Taxpayers' millions spend on consultants

PUBLIC bodies in Suffolk are spending millions of pounds of taxpayers' cash on dozens of consultants - at a time when many are considering axing jobs and services.

PUBLIC bodies in Suffolk are spending millions of pounds of taxpayers' cash on dozens of consultants - at a time when many are considering axing jobs and services.

Using the Freedom of Information Act, the EADT has uncovered a widespread reliance on costly external experts by the county's health bodies, councils and police.

In just one year, nearly £5million was splashed out on a string of consultants, with one paid £10,000 to carry out a “cultural survey” and another handed £250,000 to help develop a new payroll system.

And, alarmingly, it appears some bodies are failing to keep tabs on the spiralling situation, with one council unable to provide complete details of its spending in the two months it was given to come up with the information.

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Last night, James Frayne, campaign director of the TaxPayers' Alliance, criticised the money being paid out.

He said: "It's extraordinary that local authorities are spending so much of taxpayers' money on outside consultants.

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“Nothing better symbolises the cancerous waste at the heart of local authorities than the exploding bills on consultants. At a time when ordinary families are struggling to deal with a rise in the cost of living, this will only increase the pressure on them by driving council tax up even higher. Every local authority has a duty to cut waste and keep spending down to help local people.”

And Reg Hartles, of campaign group Protest Against Council Tax Suffolk, said: “I wouldn't have thought it was necessary to spend that much on outside consultants. It seems a bit excessive.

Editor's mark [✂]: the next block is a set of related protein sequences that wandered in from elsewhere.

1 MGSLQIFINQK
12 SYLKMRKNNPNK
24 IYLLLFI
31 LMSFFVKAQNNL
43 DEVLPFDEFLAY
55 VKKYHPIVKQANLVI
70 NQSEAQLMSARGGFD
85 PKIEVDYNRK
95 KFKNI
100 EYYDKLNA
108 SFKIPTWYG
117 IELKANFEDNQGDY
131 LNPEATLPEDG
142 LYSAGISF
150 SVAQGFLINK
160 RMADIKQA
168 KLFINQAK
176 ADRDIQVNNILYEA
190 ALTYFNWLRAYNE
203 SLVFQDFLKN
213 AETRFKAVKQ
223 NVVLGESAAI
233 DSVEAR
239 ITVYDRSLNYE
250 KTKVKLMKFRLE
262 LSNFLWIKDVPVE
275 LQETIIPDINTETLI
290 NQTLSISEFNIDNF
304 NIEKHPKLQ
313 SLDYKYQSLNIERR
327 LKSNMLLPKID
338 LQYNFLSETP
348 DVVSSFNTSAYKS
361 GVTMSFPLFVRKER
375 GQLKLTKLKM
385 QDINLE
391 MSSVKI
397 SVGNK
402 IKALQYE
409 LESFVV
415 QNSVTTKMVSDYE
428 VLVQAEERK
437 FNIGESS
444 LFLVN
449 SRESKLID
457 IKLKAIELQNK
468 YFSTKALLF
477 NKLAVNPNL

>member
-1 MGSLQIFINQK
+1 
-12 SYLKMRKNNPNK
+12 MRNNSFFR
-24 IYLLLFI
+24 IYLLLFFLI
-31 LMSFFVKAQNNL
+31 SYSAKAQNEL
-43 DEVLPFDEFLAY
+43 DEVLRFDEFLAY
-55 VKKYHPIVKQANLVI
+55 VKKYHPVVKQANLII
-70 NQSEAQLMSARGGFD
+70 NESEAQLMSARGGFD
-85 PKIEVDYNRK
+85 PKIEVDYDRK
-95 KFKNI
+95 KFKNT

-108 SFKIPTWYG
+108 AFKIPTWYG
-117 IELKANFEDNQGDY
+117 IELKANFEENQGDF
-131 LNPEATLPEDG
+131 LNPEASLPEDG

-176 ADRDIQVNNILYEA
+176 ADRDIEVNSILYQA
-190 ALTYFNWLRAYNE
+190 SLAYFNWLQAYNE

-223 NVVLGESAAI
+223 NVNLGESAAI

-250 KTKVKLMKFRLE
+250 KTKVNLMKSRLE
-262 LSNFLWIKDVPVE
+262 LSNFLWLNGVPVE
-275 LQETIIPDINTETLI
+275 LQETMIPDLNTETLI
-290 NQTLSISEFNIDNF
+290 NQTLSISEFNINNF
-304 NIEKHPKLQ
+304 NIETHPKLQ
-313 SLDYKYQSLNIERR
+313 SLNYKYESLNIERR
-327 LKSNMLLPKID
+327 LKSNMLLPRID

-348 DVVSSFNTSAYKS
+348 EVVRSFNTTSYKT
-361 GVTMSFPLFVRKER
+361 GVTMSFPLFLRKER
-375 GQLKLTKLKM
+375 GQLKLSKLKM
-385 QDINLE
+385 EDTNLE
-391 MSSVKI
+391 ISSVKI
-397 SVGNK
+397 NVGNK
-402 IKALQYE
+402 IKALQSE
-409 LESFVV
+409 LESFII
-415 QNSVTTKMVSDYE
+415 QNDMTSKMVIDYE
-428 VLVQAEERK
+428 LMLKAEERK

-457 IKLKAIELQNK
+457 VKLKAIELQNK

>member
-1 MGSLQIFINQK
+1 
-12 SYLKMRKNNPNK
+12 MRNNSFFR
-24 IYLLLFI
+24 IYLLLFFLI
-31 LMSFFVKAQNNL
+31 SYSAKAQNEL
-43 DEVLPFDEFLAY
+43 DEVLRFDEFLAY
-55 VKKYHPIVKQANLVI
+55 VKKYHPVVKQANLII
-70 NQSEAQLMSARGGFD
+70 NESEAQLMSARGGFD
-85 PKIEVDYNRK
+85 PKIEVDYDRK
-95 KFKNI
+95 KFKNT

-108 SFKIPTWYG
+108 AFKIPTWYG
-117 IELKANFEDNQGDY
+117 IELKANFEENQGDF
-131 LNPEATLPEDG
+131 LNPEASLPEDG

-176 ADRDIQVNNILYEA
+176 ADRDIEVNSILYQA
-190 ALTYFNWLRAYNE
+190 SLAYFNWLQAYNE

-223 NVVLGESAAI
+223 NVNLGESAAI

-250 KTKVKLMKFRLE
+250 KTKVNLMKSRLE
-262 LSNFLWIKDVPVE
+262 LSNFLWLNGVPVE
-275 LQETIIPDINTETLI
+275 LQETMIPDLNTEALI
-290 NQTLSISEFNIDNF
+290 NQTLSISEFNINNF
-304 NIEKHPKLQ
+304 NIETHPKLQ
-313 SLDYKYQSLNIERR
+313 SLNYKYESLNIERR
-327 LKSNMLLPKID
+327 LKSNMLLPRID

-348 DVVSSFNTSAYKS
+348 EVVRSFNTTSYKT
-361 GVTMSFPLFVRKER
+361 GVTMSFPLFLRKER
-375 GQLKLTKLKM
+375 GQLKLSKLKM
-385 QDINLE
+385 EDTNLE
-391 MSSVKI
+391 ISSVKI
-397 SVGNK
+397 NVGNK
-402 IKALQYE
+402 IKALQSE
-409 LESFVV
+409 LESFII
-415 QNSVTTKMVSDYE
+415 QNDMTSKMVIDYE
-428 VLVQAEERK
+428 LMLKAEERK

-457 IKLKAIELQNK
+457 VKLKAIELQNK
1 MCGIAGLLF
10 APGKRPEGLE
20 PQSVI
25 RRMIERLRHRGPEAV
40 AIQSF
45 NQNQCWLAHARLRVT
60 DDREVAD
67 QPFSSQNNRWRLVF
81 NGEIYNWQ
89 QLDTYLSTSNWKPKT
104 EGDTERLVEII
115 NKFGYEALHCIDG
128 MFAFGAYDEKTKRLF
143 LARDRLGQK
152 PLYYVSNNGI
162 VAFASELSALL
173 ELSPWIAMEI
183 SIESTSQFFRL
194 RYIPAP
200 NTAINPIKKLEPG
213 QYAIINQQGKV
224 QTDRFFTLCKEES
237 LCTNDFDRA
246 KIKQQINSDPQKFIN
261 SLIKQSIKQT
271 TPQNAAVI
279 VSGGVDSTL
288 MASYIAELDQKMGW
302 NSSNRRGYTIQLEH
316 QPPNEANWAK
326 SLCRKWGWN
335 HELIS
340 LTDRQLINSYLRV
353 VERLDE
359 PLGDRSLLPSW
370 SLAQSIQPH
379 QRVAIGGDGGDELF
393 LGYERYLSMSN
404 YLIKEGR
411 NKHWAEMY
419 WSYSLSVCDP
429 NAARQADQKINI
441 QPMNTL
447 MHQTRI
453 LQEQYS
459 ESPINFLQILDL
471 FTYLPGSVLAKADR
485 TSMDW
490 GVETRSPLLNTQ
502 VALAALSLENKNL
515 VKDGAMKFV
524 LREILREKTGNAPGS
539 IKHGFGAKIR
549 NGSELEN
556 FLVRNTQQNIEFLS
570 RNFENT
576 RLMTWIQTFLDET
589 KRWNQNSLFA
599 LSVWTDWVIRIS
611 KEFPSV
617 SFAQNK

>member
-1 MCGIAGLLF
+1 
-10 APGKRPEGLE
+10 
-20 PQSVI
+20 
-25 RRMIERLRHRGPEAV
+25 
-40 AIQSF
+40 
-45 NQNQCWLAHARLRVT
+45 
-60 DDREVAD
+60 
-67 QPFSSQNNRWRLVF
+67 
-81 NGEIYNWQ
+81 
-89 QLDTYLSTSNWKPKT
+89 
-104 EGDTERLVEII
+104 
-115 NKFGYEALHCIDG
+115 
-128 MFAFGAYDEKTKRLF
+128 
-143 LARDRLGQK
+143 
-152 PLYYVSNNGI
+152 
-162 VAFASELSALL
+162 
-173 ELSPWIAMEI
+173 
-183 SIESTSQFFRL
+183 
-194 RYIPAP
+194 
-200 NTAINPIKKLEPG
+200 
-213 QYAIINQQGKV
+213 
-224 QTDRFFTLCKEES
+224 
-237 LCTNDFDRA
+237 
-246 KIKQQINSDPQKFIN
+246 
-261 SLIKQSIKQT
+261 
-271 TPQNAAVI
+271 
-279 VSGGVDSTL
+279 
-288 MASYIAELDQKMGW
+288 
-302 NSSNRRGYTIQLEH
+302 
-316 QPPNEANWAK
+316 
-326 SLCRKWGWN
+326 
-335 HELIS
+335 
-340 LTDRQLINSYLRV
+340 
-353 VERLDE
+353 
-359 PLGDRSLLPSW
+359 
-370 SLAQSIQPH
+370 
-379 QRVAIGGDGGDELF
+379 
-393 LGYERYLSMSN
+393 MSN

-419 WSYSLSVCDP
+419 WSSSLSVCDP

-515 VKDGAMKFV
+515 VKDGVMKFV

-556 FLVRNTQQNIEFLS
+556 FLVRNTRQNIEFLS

“You would've thought with the cross-section of skills within the authorities, they would have enough people to do these jobs. In certain fields, they could train their staff to learn these skills.”

But the public bodies last night united to defend their use of consultants, claiming they can help improve efficiency and offer expertise that could not be found elsewhere.

A spokeswoman for Mid Suffolk District Council said: “Relatively small councils, such as Mid Suffolk, do not have the strategic capacity for specialist work. Sometimes it is necessary to use flexible resources without having to commit to ongoing staffing.”

And Ray Herring, leader of Suffolk Coastal District Council, claimed they can help save money.

He said: “The effective use of consultants at different stages has assisted this council's desire to streamline its administrative processes, reduce bureaucracy and deliver over £6 million of savings and increased income over the last five years.

“We have a long-standing commitment to ensure the efficient use of our resources, to provide value for money to our council taxpayers, and keeping council tax increases to a minimum and there are times when consultants play a vital part to help us do that.”

Figures revealing the total spending on consultants, covering the financial year 2004-5, come at a time when many councils, PCTs and the police are struggling to balance their budgets.